2/8/2014 7:00 AM
By Charlene M. Shupp Espenshade Special Sections Editor
On Tuesday, Pa. Gov. Tom Corbett unveiled his 2014-15 budget to the General Assembly, and — as in many of his past budgets — agriculture had several zeroed-out line items.
But the spending plan is not all sour grapes for farmers. The nearly $124 million agriculture budget represents a slight rise from last year, with agricultural operations getting a 9 percent increase.
“Every Pennsylvanian relies on the department’s inspection services that impact their health and financial security,” Agriculture Secretary George Greig said in a prepared statement.
It is the first increase for the regulatory functions of the department in six years, he said.
Greig also said that Penn State’s College of Agricultural Sciences received an increase. Fair funding is set at $3 million, also a slight increase from last year.
Penn State President Rodney Ericksen was grateful. “We are thankful for the governor’s proposal to increase support for our agricultural research and Extension programs, whose services are critical to Pennsylvania’s agricultural industry and the consumers it serves,” he said in a prepared statement.
However, the usual programs have been zeroed out, including funding for the state’s dairy, beef and farm transition centers; for the Keystone International Livestock and All-American Dairy shows; and for hardwoods promotion.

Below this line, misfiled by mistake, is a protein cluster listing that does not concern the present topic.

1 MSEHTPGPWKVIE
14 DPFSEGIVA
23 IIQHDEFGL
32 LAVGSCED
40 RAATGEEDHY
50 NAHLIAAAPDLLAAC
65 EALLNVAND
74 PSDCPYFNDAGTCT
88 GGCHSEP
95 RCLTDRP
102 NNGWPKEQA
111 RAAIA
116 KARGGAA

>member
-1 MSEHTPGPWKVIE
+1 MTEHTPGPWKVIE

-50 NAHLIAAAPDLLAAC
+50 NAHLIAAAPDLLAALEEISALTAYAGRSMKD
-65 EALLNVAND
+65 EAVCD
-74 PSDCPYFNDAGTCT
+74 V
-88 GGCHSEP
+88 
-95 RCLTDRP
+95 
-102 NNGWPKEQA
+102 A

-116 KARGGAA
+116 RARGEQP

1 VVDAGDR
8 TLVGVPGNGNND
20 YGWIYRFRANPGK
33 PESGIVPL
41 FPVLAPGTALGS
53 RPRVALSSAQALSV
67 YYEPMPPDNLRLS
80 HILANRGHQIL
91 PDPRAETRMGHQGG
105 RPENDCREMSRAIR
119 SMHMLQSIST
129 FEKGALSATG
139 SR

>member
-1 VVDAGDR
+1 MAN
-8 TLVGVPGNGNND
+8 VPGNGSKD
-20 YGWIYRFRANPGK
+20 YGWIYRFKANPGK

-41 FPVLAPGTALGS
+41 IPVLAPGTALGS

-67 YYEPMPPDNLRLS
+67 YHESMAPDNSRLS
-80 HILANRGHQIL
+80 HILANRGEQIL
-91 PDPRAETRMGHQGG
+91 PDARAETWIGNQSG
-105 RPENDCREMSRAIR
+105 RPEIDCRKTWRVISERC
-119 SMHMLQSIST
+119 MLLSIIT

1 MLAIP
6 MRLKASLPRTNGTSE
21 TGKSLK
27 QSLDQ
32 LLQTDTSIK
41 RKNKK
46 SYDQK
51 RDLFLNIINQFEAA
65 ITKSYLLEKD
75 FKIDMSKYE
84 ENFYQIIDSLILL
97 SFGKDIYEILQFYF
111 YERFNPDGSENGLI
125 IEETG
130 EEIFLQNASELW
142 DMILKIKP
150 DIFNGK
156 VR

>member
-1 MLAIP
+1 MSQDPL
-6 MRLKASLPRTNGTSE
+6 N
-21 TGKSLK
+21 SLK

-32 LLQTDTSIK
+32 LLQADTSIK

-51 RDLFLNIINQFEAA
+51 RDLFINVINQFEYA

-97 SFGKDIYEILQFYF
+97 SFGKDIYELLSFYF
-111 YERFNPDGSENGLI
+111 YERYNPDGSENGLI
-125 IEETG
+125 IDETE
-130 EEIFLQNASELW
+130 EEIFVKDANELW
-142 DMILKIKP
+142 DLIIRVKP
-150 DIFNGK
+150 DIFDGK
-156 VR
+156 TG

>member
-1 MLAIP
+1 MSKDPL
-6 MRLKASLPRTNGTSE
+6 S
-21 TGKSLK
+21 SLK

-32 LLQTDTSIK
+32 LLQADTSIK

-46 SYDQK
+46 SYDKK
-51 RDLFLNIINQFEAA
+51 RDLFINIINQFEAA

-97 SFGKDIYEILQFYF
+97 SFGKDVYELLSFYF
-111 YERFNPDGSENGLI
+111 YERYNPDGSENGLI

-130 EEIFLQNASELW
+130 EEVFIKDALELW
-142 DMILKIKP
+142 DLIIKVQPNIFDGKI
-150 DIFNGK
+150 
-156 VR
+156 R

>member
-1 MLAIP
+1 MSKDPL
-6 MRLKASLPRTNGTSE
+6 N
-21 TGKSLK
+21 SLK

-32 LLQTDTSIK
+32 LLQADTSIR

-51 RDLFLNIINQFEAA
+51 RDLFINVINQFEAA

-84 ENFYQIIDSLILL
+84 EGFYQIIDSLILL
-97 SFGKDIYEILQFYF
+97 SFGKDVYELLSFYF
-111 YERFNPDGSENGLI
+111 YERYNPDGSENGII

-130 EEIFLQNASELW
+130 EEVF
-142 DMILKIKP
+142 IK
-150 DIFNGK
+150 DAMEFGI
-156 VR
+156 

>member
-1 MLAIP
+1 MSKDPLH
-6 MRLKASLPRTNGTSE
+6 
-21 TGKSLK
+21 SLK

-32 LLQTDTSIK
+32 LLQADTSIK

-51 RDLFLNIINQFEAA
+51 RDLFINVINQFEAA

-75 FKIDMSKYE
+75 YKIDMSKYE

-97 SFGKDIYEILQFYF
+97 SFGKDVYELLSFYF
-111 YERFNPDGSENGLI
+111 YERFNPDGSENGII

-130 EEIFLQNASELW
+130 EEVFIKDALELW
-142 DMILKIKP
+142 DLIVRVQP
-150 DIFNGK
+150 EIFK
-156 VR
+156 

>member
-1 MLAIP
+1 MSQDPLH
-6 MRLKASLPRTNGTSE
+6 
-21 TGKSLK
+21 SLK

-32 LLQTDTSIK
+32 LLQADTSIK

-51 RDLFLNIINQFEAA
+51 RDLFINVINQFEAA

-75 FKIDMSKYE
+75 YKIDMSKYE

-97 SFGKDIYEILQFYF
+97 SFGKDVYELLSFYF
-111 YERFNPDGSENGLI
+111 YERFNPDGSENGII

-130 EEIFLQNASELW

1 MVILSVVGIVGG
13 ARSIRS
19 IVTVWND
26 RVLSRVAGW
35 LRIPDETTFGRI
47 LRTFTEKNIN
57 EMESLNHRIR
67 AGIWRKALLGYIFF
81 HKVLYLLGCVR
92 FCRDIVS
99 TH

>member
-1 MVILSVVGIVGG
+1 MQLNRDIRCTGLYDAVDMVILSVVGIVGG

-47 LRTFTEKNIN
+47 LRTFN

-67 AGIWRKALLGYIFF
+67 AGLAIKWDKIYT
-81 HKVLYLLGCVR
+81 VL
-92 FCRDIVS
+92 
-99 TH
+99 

Line items for agriculture and food research have been scratched, as has the ag promotion, education and research line.
The pattern for most of the past decade has been for these lines to be zeroed out, leaving it up to the General Assembly to restore funding.
In a prepared statement, Sen. Elder Vogel Jr., chairman of the Senate Agriculture and Rural Affairs Committee, called the budget a “starting point” as he and the rest of the Legislature consider the proposals.
“The governor’s address is the beginning of the budget process,” Vogel said. “I look forward to working with the governor to make sure that other programs, such as ag excellence, dairy and youth show, are properly funded.”
Carl Shaffer, president of the Pennsylvania Farm Bureau, provided a warmer reception compared with past budgets.
“Farm families rely heavily on advances in agriculture research to help them improve productivity on the farm, implement advances in conservation practices and combat crop diseases,” Shaffer said in a prepared statement.
“Farmers also greatly benefit from the efforts of Cooperative Extension employees, who help farmers with technical assistance and keep them up to date on new and changing technologies and regulations,” he said.
Shaffer said that Farm Bureau members will work with legislators to restore funding to cut programs and “ensure that vital agriculture programs are adequately funded.”
The General Assembly’s agriculture committees will begin hearings to review the budget in the next couple of weeks. Legislators will need to pass the budget for Corbett’s signature before July 1, when the state’s 2014-15 fiscal year begins.